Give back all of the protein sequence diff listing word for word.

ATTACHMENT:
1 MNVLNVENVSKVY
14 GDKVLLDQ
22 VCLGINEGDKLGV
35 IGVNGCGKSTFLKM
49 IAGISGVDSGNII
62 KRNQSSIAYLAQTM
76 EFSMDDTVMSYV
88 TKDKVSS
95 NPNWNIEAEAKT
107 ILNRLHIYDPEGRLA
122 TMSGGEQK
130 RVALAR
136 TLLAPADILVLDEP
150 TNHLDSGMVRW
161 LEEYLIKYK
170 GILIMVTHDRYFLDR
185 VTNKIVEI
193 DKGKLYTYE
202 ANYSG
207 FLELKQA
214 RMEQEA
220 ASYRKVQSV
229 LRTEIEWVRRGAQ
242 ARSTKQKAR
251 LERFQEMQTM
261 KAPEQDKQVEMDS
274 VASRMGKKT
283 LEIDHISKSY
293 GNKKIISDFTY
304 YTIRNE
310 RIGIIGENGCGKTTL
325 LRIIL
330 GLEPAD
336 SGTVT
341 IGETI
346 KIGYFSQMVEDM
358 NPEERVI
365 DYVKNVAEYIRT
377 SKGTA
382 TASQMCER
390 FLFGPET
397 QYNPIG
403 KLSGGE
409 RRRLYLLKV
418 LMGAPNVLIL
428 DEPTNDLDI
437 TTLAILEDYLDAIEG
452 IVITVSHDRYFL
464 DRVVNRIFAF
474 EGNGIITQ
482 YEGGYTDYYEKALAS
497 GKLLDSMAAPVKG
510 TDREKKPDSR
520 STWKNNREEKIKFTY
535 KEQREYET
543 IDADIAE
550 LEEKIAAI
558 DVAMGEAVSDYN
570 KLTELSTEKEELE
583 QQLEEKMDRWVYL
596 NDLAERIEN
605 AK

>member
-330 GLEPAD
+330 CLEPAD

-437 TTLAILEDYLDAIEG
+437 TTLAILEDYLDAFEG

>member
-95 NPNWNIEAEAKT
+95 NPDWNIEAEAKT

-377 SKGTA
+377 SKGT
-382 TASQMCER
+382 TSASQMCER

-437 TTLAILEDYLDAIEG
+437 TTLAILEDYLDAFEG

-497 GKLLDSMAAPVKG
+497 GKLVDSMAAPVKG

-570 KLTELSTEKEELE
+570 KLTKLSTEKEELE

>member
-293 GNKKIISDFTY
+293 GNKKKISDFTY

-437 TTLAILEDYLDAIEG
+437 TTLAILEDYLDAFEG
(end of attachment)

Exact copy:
1 MNVLNVENVSKVY
14 GDKVLLDQ
22 VCLGINEGDKLGV
35 IGVNGCGKSTFLKM
49 IAGISGVDSGNII
62 KRNQSSIAYLAQTM
76 EFSMDDTVMSYV
88 TKDKVSS
95 NPNWNIEAEAKT
107 ILNRLHIYDPEGRLA
122 TMSGGEQK
130 RVALAR
136 TLLAPADILVLDEP
150 TNHLDSGMVRW
161 LEEYLIKYK
170 GILIMVTHDRYFLDR
185 VTNKIVEI
193 DKGKLYTYE
202 ANYSG
207 FLELKQA
214 RMEQEA
220 ASYRKVQSV
229 LRTEIEWVRRGAQ
242 ARSTKQKAR
251 LERFQEMQTM
261 KAPEQDKQVEMDS
274 VASRMGKKT
283 LEIDHISKSY
293 GNKKIISDFTY
304 YTIRNE
310 RIGIIGENGCGKTTL
325 LRIIL
330 GLEPAD
336 SGTVT
341 IGETI
346 KIGYFSQMVEDM
358 NPEERVI
365 DYVKNVAEYIRT
377 SKGTA
382 TASQMCER
390 FLFGPET
397 QYNPIG
403 KLSGGE
409 RRRLYLLKV
418 LMGAPNVLIL
428 DEPTNDLDI
437 TTLAILEDYLDAIEG
452 IVITVSHDRYFL
464 DRVVNRIFAF
474 EGNGIITQ
482 YEGGYTDYYEKALAS
497 GKLLDSMAAPVKG
510 TDREKKPDSR
520 STWKNNREEKIKFTY
535 KEQREYET
543 IDADIAE
550 LEEKIAAI
558 DVAMGEAVSDYN
570 KLTELSTEKEELE
583 QQLEEKMDRWVYL
596 NDLAERIEN
605 AK

>member
-330 GLEPAD
+330 CLEPAD

-437 TTLAILEDYLDAIEG
+437 TTLAILEDYLDAFEG

>member
-95 NPNWNIEAEAKT
+95 NPDWNIEAEAKT

-377 SKGTA
+377 SKGT
-382 TASQMCER
+382 TSASQMCER

-437 TTLAILEDYLDAIEG
+437 TTLAILEDYLDAFEG

-497 GKLLDSMAAPVKG
+497 GKLVDSMAAPVKG

-570 KLTELSTEKEELE
+570 KLTKLSTEKEELE

>member
-293 GNKKIISDFTY
+293 GNKKKISDFTY

-437 TTLAILEDYLDAIEG
+437 TTLAILEDYLDAFEG